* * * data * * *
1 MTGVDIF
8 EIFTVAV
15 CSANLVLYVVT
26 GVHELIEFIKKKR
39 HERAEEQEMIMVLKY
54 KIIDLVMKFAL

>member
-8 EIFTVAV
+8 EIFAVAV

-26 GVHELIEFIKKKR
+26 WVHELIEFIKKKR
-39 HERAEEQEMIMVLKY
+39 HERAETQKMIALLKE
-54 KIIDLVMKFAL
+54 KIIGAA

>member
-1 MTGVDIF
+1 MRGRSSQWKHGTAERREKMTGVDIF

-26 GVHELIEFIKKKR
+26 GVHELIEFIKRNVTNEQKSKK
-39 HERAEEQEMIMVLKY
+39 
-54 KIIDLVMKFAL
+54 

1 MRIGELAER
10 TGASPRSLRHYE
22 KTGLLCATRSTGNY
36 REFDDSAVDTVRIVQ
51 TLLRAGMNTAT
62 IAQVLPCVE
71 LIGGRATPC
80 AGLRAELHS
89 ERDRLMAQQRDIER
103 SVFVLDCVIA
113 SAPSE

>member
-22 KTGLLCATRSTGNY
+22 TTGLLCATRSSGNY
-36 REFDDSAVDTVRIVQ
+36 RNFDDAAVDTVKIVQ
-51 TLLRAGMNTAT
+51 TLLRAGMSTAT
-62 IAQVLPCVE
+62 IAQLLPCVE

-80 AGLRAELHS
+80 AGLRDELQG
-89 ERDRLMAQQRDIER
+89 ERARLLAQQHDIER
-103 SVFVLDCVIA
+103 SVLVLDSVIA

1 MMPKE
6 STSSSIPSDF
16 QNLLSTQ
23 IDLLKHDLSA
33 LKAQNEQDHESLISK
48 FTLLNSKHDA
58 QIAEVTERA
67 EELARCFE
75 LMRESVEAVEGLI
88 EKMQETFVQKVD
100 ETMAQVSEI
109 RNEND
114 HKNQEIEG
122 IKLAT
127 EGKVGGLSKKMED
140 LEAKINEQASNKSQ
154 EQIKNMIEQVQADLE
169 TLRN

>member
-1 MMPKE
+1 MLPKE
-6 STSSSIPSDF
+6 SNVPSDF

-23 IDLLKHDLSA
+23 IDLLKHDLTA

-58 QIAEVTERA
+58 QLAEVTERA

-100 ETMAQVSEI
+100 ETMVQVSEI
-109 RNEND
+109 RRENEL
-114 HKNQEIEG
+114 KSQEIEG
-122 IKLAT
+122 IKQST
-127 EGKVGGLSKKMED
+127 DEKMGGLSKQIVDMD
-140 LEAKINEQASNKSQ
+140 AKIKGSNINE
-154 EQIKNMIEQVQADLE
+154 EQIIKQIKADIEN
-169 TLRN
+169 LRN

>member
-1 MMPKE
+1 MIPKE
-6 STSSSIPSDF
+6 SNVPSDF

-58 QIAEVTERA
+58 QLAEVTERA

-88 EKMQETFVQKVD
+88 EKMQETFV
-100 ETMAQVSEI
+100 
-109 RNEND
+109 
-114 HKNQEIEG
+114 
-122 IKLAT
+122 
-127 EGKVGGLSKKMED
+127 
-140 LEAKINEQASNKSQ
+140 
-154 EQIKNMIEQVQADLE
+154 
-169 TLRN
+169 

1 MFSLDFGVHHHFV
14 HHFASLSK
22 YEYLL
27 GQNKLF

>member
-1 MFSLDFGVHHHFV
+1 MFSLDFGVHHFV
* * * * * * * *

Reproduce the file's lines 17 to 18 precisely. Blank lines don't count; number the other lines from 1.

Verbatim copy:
-1 MTGVDIF
+1 MRGRSSQWKHGTAERREKMTGVDIF